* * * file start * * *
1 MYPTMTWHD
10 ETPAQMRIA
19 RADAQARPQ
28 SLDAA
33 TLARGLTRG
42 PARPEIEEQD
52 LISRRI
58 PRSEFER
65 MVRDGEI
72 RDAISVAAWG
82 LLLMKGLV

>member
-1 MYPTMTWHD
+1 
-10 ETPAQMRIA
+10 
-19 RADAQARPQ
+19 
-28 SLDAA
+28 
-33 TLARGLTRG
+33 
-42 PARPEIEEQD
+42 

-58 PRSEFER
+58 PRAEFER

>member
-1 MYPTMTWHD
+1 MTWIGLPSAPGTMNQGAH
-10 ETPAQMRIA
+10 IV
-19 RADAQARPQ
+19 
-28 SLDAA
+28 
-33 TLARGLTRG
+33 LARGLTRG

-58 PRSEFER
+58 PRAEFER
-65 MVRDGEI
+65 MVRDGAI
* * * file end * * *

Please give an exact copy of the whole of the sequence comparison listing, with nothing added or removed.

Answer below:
1 MYPTMTWHD
10 ETPAQMRIA
19 RADAQARPQ
28 SLDAA
33 TLARGLTRG
42 PARPEIEEQD
52 LISRRI
58 PRSEFER
65 MVRDGEI
72 RDAISVAAWG
82 LLLMKGLV

>member
-1 MYPTMTWHD
+1 
-10 ETPAQMRIA
+10 
-19 RADAQARPQ
+19 
-28 SLDAA
+28 
-33 TLARGLTRG
+33 
-42 PARPEIEEQD
+42 

-58 PRSEFER
+58 PRAEFER

>member
-1 MYPTMTWHD
+1 MTWIGLPSAPGTMNQGAH
-10 ETPAQMRIA
+10 IV
-19 RADAQARPQ
+19 
-28 SLDAA
+28 
-33 TLARGLTRG
+33 LARGLTRG

-58 PRSEFER
+58 PRAEFER
-65 MVRDGEI
+65 MVRDGAI